Products that may interact with this drug are:

  • Other narcotic medications – opioid pain medicine or prescription cough medicine
  • Drugs that make you sleepy or slow your breathing – a sleeping pill, muscle relaxer, sedative, tranquilizer, or antipsychotic medicine
  • Drugs that affect serotonin levels in your body – medicine for depression, Parkinson’s disease, migraine headaches, serious infections, or prevention of nausea and vomiting

Does food or alcohol interact with Oxycontin® (oxycodone)?

Oxycontin® may interact with food or alcohol by altering the way the drug works or increase the risk for serious side effects. Please discuss with your doctor or pharmacist any potential food or alcohol interactions before using this drug.

What health conditions may interact with Oxycontin® (oxycodone)?

Oxycontin® may interact with your health condition. This interaction may worsen your health condition or alter the way the drug works. It is important to always let your doctor and pharmacist know all the health conditions you currently have.

Health conditions that may interact with this drug are:

  • A history of head injury, brain tumor, or seizures
  • A history of drug abuse, alcohol addiction, or mental illness
  • Urination problems
  • Liver or kidney disease
  • Problems with your gallbladder, pancreas, or thyroid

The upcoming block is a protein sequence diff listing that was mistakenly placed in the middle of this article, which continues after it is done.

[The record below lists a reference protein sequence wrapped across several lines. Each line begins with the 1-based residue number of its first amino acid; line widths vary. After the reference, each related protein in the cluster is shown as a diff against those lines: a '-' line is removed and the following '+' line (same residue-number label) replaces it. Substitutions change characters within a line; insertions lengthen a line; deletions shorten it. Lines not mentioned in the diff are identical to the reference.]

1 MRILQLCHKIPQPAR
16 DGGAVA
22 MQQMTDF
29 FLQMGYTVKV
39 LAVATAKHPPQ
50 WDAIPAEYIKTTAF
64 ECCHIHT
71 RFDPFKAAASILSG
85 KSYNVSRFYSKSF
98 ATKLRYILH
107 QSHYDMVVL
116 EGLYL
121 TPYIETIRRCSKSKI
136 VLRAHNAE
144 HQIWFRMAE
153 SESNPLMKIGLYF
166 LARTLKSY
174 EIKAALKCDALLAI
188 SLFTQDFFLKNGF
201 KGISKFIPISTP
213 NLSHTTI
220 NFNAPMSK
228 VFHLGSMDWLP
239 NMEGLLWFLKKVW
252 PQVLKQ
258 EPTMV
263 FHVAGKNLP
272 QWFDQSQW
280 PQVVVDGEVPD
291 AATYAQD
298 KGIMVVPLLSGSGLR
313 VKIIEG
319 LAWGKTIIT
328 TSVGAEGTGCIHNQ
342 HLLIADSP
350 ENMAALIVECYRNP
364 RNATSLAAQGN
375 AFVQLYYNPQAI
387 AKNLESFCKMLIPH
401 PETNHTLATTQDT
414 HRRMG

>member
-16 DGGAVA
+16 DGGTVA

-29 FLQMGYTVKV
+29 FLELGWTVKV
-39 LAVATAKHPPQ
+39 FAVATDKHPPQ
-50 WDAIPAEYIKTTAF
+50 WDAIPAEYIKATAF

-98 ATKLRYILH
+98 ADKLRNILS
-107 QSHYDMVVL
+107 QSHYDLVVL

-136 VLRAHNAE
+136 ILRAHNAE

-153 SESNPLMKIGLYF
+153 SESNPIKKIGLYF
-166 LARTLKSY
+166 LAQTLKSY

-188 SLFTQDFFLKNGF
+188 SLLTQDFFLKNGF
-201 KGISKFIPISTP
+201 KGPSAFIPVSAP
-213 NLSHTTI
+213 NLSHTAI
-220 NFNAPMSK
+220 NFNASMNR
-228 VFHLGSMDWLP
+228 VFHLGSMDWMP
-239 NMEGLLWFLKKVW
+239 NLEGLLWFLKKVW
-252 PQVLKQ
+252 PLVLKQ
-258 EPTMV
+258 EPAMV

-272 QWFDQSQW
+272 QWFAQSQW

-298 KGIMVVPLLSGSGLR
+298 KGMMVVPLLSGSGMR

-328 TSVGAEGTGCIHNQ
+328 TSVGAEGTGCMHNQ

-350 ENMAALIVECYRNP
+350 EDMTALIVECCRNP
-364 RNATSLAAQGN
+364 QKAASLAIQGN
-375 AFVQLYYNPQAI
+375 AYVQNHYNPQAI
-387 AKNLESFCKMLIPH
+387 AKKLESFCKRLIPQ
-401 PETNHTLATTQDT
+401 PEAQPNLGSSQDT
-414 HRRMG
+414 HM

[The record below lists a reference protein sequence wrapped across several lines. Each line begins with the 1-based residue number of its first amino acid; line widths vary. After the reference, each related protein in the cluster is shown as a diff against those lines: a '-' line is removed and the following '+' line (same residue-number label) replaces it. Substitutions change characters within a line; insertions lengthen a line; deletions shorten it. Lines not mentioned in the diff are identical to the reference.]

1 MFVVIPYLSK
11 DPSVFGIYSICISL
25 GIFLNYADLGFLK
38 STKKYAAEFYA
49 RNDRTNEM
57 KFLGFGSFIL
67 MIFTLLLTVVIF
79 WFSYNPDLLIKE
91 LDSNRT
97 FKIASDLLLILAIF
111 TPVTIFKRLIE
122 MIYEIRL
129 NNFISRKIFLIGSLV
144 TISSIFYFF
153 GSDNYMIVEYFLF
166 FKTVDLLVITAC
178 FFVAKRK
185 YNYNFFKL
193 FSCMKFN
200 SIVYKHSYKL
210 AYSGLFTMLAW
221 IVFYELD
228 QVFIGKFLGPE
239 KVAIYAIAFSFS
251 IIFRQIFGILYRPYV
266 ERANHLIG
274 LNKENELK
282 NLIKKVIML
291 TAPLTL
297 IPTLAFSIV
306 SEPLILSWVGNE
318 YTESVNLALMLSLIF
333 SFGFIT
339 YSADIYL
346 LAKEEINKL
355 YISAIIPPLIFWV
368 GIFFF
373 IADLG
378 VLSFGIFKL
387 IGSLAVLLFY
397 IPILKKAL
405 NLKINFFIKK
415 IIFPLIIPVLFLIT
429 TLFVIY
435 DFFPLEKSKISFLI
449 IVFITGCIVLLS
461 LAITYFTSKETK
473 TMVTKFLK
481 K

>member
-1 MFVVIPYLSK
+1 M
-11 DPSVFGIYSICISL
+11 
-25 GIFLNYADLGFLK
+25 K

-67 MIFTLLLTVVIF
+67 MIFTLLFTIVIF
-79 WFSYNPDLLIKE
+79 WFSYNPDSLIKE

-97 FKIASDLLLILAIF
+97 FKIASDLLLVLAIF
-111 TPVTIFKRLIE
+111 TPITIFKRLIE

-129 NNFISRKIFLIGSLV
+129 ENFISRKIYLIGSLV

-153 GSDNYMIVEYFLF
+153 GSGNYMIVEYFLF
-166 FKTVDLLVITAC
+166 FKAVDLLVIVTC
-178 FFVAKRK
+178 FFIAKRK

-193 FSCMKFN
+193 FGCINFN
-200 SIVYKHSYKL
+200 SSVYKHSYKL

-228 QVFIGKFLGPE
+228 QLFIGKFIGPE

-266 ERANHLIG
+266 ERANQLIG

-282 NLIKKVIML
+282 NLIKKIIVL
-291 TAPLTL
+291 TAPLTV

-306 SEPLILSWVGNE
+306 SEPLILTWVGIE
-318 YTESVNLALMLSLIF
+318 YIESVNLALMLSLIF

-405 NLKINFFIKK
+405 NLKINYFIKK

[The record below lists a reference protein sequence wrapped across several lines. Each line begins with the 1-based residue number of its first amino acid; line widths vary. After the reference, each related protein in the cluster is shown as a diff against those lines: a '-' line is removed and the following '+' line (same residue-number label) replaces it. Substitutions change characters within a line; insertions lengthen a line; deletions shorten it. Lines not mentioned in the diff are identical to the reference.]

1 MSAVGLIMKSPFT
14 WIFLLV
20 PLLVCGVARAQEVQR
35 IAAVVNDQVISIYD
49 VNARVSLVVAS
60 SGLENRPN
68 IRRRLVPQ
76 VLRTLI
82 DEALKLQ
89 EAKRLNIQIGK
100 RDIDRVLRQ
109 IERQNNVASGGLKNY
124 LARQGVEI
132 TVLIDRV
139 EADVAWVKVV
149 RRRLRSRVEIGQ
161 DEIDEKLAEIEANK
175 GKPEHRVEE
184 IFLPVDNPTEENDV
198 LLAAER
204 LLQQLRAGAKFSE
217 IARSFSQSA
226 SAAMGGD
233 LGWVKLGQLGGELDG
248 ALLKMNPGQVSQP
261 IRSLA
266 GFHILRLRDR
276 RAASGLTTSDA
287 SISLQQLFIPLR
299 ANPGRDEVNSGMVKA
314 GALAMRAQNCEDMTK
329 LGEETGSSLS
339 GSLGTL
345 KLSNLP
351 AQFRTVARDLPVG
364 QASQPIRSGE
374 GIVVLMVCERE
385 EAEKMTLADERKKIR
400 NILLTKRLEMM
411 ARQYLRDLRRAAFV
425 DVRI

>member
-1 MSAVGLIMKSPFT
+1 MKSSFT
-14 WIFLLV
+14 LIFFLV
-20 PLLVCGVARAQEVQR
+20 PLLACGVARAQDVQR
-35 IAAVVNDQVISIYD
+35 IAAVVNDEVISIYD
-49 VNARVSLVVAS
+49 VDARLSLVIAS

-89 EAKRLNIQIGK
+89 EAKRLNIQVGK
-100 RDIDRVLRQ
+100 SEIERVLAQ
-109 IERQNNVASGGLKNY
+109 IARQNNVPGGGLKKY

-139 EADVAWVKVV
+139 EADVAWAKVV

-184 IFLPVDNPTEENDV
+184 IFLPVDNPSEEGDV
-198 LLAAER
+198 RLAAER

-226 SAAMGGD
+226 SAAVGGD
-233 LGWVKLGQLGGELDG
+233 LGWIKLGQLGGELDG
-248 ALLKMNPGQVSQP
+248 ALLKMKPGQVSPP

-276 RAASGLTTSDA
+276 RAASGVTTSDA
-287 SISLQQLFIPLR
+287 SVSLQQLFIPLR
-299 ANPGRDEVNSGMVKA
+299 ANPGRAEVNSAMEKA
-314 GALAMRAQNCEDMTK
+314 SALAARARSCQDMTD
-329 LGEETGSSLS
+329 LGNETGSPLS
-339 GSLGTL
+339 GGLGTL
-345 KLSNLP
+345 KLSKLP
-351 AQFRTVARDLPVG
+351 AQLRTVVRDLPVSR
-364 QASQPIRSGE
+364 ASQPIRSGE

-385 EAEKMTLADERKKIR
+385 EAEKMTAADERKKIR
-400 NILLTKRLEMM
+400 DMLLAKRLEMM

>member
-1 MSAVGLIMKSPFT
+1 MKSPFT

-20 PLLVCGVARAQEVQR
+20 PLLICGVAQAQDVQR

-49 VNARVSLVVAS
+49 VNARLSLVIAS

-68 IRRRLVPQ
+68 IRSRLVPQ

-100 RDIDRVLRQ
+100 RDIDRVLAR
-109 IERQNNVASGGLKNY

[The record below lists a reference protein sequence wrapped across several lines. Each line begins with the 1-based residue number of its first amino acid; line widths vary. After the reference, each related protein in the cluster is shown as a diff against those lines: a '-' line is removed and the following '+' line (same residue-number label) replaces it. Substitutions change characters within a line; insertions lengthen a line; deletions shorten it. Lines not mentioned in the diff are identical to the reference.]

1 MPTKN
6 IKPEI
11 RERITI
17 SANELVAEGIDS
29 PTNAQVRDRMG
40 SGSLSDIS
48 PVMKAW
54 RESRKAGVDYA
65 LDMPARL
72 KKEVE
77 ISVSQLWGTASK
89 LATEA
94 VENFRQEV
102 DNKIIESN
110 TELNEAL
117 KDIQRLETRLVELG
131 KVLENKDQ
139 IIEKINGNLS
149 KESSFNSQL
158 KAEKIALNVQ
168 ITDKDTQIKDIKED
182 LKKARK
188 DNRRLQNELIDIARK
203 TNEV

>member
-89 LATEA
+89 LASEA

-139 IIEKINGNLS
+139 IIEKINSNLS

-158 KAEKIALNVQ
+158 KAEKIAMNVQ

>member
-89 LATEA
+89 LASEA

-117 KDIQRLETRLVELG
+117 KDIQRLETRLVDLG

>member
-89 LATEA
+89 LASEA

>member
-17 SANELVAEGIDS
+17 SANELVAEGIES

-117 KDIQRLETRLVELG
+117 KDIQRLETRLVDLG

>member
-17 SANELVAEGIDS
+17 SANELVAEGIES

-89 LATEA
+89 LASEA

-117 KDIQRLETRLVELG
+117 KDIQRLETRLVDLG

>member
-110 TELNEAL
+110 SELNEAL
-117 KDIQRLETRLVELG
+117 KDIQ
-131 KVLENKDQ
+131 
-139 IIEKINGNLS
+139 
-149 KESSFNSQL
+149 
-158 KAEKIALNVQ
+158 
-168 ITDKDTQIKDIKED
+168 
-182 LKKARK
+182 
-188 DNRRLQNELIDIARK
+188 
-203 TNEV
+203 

Dosage

The information provided is not a substitute for any medical advice. You should ALWAYS consult with your doctor or pharmacist before using Oxycontin® (oxycodone).

What is the dose of Oxycontin® (oxycodone) for an adult?

Usual Adult Dose for Pain:

Initial:

Controlled Release (CR): 10 mg orally every 12 hours.

Maintenance:

CR: 20 mg to 640 mg per day in patients with cancer pain. The average total daily dose is approximately 105 mg per day. Cancer patients with severe pain may require “as needed” rescue doses of the immediate-release form of oxycodone to supplement the controlled-release form.

Usual Geriatric Dose for Pain:

Initial:

Immediate Release (IR): 2.5 mg orally every 6 hours.

Maintenance:

CR: 20 mg to 640 mg per day in patients with cancer pain. The average total daily dose is approximately 105 mg per day. Cancer patients with severe pain may require “as needed” rescue doses of the immediate-release form of oxycodone to supplement the controlled-release form.

What is the dose of Oxycontin® (oxycodone) for a child?

The dosage has not been established in pediatric patients. It may be unsafe for your child. It is always important to fully understand the safety of the drug before using. Please consult with your doctor or pharmacist for more information.

How is Oxycontin® (oxycodone) available?

Oxycontin® is available in the following dosage forms and strengths:

  • Tablet, film coated, extended release: oxycodone hydrochloride 80mg

What should I do in case of an emergency or overdose?

In case of an emergency or an overdose, call your local emergency services or go to your nearest emergency room.

What should I do if I miss a dose?

If you miss a dose of Oxycontin®, take it as soon as possible. However, if it is almost time for your next dose, skip the missed dose and take your regular dose as scheduled. Do not take a double dose.

Hello Health Group does not provide medical advice, diagnosis or treatment.

msBahasa Malaysia

Review Date: July 14, 2017 | Last Modified: September 13, 2019